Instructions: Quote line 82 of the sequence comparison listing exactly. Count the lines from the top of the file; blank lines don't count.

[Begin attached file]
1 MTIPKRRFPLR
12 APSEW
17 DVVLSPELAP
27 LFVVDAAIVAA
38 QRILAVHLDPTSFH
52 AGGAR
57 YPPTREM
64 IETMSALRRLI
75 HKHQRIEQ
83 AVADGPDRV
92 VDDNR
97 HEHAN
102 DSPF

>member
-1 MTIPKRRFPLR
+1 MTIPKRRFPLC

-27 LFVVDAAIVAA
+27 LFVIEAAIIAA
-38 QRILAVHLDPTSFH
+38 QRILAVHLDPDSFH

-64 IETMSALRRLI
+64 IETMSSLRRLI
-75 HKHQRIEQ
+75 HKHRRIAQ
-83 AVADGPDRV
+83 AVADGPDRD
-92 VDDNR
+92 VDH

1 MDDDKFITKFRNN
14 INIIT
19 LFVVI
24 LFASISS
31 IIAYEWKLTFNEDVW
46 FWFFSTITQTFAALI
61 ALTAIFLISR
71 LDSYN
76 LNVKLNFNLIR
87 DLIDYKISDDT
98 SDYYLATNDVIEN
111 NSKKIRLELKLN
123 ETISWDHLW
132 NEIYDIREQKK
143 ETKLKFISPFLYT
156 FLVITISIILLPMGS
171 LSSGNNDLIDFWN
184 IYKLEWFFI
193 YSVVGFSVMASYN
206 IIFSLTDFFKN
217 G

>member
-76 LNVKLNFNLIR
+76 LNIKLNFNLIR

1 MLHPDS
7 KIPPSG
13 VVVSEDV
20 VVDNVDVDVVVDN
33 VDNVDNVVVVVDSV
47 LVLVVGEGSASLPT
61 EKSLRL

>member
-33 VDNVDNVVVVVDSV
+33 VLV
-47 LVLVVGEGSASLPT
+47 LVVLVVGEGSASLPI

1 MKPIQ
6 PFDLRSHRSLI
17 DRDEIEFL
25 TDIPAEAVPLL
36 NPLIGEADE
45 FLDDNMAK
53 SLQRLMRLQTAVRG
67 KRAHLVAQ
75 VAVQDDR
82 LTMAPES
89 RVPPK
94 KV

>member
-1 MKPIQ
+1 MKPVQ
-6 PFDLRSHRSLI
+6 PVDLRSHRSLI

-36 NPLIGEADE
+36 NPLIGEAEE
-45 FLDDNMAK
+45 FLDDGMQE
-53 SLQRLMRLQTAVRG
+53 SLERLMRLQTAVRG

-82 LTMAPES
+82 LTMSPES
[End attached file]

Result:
-36 NPLIGEADE